A fair price

Last week something so unusual happened that it made the trade news headlines. A generous editor (Kay Peddle) donated a large sum of money to fund an internship. Even more surprising, a publisher also chipped in.

We at Profile have run an intern scheme for six years—it’s changed over that time (currently we have two interns working for 8 weeks each)—but one thing has stayed consistent: we pay. It’s not a huge amount (slightly above the minimum wage). The astonishing thing is that most of the rest of the industry doesn’t.

Internships should be paid. For three reasons:

It’s unfair not to. I can’t believe that in an industry full of left-liberal types it’s acceptable to have people work for weeks—even months—for no money. OK, publishing isn’t well paid—but to have to work for NOTHING? NOTHING?! Can anyone claim that’s fair? Even in a caffeine-fuelled environment like Profile we know people can’t live on coffee alone. Publishers aren’t charities, we are businesses. We should pay the people who work for us.

Secondly, it’s unprofessional not to pay. Someone who is being paid has some kind of stake in the company in which they work. If you were an author wouldn’t you feel more confident knowing that the junior person scanning your contract, or arranging your travel to the Edinburgh festival, was there on a legitimate, professional basis? When we hire an intern we encourage them to think about what areas interest them, and take time to find tasks that fit their interests, and offer advice in finding work. We ask a lot of our hard-working interns, and there's a commitment on both sides—money is part of that.

There’s a broader issue here too. Publishing’s a hard world to get into—all of us working in this industry know how lucky we are to be here. As we recruit the new generation, if we expect them all to do months of unpaid work before they even draw a wage that will lead to a sad narrowing of the gene pool. Where’s the talent, diversity and vitality for our industry going to come from if the only people who can afford to work here are those with wealthy parents (presumably living in London too) happy to support them?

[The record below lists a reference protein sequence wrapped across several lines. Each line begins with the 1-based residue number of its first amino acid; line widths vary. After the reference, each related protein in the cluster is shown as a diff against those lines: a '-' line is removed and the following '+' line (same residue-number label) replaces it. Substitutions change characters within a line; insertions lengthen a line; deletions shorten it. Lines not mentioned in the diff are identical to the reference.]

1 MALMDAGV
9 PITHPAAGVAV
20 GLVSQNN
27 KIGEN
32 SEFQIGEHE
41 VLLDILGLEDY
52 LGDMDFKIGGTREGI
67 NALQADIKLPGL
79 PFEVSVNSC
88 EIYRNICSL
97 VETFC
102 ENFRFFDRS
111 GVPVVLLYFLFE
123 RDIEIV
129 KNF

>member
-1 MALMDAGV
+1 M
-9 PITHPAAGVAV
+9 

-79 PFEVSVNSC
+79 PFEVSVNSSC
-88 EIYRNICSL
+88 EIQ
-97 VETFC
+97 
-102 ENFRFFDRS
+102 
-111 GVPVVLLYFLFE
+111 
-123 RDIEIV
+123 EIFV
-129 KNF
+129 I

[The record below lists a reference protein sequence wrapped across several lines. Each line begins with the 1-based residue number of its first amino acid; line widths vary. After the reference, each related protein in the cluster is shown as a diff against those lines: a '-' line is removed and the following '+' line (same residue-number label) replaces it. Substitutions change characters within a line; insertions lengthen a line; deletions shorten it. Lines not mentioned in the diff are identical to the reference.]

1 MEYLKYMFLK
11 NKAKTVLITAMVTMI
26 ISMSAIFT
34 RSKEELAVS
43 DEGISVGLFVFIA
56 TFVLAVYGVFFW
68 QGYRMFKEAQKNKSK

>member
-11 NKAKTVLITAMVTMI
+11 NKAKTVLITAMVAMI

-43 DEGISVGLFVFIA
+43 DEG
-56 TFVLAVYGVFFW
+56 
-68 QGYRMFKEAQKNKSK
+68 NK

Twenty years ago, women often started as secretaries (it’s how I started) and men as sales reps. Those days are gone, and internships have become the norm. There's a lot to be said for them, especially in an industry where most training is fairly ad hoc, and it's useful to have the flexibility. At Profile, like other companies, we benefit from a constant stream of young, enthusiastic, social media-savvy, keen readers who work incredibly hard while they are here; staff who aren't line managers gain useful experience delegating aspects of their work.

The interns benefit too. Most of ours have gone on to get good jobs in publishing or related fields: many come to Profile not knowing what area of publishing they might enjoy most, and gain useful experience across the business—even if they do also get an intimate relationship with our franking machine. I’m always chuffed when someone decides they’ve enjoyed helping me out so much that they want to go into publicity!

And we don’t expect them to work for nothing.

If we as a small independent can afford to pay our interns why can’t the big corporates?  I’m looking forward to hearing their response...